ERIC Number: EJ795204
Record Type: Journal
Publication Date: 2006
Reference Count: 30
Beyond the Call: Preserving Reflection in the Preparation of "Highly Qualified" Teachers
Amobi, Funmi A.
Teacher Education Quarterly, v33 n2 p23-35 Spr 2006
Many teacher education programs are working at a feverish pitch to ensure that their graduates are considered "highly qualified" in light of the No Child Left Behind (NCLB) legislation, which reduces teacher competency to proof of subject matter knowledge as demonstrated by passing a state test and completing requisite number of courses in the content area. There is nothing wrong in this requirement by itself. The concern is with the further consequences to which it might portend in teacher education programming. Every one agrees that teachers must know what they teach and develop the competency to teach it. However, there is more to high-quality teaching than subject-matter knowledge and possession of "best practices". In the zeal to answer the call of the mandate to prepare highly-qualified teachers as stipulated, teacher education programs in fact, teacher educators may find themselves hard pressed to leave behind a quintessential element that breathes life to high-quality teaching: the engagement of preservice teachers in continual reflection on the interplay of self, subject and students in the fabric of teaching. Teaching is hard work and reflection on teaching is also hard work. When the focus is on subject-matter knowledge, competencies, and tests, there may be an ill-advised tendency to trade one hard work for another. Teacher educators may focus on the tools to survive in the classroom and meet the requirements for the label "highly-qualified teacher" without simultaneously instilling the tools for self-renewing growth and reflective thinking. In this article, the author recommends that teacher educators not back down in their efforts to make novice teachers reflective as well as effective. They must continue to define up the meaning of highly qualified, instead of embracing and working within the parameters of a reductionist rendition of it. They should continue to move neophytes beyond mere competence in practice to excellence in the profession. Their immediate charge is to prepare them to teach; their enduring mission is to empower them to personalize and own the craft of teaching. The NCLB call should not delineate their mission rather, it should be subsumed in it.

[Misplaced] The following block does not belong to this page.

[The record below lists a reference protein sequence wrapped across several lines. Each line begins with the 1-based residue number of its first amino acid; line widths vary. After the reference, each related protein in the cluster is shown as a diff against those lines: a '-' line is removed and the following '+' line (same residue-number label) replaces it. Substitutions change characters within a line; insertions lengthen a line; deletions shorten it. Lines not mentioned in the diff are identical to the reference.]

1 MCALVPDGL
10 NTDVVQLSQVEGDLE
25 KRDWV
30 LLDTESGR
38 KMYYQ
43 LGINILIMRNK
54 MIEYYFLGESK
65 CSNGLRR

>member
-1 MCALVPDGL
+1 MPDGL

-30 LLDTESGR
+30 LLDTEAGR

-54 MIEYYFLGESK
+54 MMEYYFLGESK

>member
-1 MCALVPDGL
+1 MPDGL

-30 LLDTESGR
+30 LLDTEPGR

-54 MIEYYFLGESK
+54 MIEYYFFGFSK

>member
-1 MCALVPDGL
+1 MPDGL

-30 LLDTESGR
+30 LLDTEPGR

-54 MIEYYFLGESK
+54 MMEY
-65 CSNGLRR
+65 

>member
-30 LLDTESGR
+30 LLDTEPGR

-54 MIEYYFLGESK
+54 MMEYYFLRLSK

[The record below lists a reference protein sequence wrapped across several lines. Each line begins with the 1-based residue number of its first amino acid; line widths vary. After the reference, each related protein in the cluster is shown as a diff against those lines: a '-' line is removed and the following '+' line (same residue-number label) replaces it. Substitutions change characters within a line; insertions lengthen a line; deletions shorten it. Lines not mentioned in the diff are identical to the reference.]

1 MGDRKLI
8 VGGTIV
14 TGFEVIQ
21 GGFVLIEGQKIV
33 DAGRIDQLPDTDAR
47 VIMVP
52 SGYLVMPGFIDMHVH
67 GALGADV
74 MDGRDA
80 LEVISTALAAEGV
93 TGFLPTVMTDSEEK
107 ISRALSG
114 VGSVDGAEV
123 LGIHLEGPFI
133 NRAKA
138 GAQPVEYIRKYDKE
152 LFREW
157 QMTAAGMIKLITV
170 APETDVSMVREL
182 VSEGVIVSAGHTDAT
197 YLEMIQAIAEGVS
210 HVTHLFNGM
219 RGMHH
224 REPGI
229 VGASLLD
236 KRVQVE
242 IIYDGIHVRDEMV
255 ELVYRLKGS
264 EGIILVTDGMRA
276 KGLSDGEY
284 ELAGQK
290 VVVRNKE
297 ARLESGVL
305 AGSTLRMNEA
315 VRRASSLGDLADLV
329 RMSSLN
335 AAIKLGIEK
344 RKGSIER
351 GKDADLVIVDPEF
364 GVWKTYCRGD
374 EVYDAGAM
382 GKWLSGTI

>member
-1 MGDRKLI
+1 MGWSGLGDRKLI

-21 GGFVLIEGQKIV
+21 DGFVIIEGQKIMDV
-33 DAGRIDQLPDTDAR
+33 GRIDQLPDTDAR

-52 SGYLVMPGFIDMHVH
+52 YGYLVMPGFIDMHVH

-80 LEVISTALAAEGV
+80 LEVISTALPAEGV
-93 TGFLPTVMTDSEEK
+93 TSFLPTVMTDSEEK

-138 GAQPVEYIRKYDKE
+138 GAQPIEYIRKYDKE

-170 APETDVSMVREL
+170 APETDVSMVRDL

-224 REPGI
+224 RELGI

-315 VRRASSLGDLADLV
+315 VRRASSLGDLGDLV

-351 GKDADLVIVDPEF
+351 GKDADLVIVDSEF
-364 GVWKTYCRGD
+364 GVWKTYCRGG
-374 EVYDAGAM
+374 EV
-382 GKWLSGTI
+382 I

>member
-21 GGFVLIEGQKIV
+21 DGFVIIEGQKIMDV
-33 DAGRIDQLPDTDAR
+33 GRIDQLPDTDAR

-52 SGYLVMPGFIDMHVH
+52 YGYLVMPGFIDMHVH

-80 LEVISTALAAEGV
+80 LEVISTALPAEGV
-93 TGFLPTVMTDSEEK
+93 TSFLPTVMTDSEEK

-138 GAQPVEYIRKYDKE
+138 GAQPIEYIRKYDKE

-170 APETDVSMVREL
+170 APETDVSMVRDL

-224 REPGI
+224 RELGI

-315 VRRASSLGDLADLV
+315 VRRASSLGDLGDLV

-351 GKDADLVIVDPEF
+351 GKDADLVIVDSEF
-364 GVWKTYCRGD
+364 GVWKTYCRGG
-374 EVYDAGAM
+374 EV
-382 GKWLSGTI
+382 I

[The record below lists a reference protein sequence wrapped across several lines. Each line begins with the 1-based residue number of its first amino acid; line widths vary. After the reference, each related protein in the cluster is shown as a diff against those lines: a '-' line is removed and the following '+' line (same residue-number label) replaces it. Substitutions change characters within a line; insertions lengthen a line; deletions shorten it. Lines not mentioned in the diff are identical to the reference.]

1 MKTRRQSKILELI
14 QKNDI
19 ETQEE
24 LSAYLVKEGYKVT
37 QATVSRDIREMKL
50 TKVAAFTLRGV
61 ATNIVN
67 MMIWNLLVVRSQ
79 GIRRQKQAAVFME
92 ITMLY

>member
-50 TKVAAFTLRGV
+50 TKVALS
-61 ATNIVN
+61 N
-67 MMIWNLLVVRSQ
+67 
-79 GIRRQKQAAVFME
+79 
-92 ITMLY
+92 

Descriptors: Preservice Teacher Education, Preservice Teachers, Teacher Education Programs, Federal Legislation, Beginning Teachers, Teacher Educators, Teacher Competencies, Reflective Teaching, Teaching Methods, Knowledge Base for Teaching
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Publication Type: Journal Articles; Reports - Descriptive
Education Level: Higher Education
Authoring Institution: N/A